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$30-Million Suit Names B of A, 2 Credit Firms

October 26, 1985|JANE APPLEGATE | Times Staff Writer

A Huntington Beach businessman is seeking $30 million in damages from Bank of America, Visa International Service Assn. and Mastercard International Inc. in an antitrust lawsuit filed Friday.

In his suit, filed in U.S. District Court in Los Angeles, Michael Holleran alleges that Bank of America, Visa and Mastercard were involved in "efforts to completely wreck and destroy the business and operations" of his company, International Credit Systems Inc. The company, which offers a variety of travel and credit card services that compete with a similar Bank of America program, is still in business.

In an unrelated matter, Holleran's company is being sued by the state for allegedly giving misleading information to potential customers during a recent sales drive.

State's Claims

The state attorney general's office filed suit against ICS in Los Angeles Superior Court in August, alleging that the company misled customers about "free" vacations to Hawaii. Holleran claimed that much of the information on which the state based its suit is false and said he has provided corrected information in an effort to win dismissal of the suit, which still is pending. Holleran said he has met with state attorneys to ask them to dismiss it. State officials could not be reached for comment Friday.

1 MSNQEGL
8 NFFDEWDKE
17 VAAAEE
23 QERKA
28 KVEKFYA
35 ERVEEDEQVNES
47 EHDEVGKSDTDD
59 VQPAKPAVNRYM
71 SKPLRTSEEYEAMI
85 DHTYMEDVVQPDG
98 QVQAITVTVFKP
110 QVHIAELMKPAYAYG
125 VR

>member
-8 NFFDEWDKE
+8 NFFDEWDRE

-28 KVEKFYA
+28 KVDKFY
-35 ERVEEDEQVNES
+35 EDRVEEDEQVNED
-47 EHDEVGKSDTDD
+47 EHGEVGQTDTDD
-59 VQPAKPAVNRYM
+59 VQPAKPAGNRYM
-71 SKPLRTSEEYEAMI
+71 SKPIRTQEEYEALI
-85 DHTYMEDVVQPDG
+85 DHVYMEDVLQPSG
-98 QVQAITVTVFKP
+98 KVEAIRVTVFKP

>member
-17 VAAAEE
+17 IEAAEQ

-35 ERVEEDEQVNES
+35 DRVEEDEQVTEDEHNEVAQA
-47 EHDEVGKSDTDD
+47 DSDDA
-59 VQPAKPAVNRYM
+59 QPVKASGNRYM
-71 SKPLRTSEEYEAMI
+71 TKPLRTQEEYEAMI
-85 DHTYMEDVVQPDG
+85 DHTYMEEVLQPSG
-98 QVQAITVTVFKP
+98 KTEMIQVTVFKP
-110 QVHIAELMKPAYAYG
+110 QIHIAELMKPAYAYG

Holleran, who calls his suit against the giant bank and the two major credit card companies a "David versus Goliath case," said Friday that his problems with B of A's Pasadena Bankcard Center arose last summer, when ICS launched a major national telephone marketing campaign.

The suit alleges that employees of the Pasadena center froze ICS bank accounts, refused to accept deposits of Visa and Mastercard vouchers, and provided "false information detracting from ICS' reputation and integrity," by calling the ICS program a "scam" and a "sham."

Cites Competition Motive

Holleran, 30, said his troubles with B of A came because his company's Express Card program competes directly with B of A's "ValueAmerica" consumer and travel services program.

A Bank of America spokesman said Friday that many companies offer services that compete with "ValueAmerica." That program, which debuted in February, offers a mail-order buying service, credit card registration services, a worldwide travel service with hotel discounts, a national automobile club and legal and insurance services.

The bank spokesman declined to comment on Holleran's lawsuit until the bank's attorneys have reviewed it, and officials of San Francisco-based Visa and New York-based Mastercard could not be reached for comment Friday.

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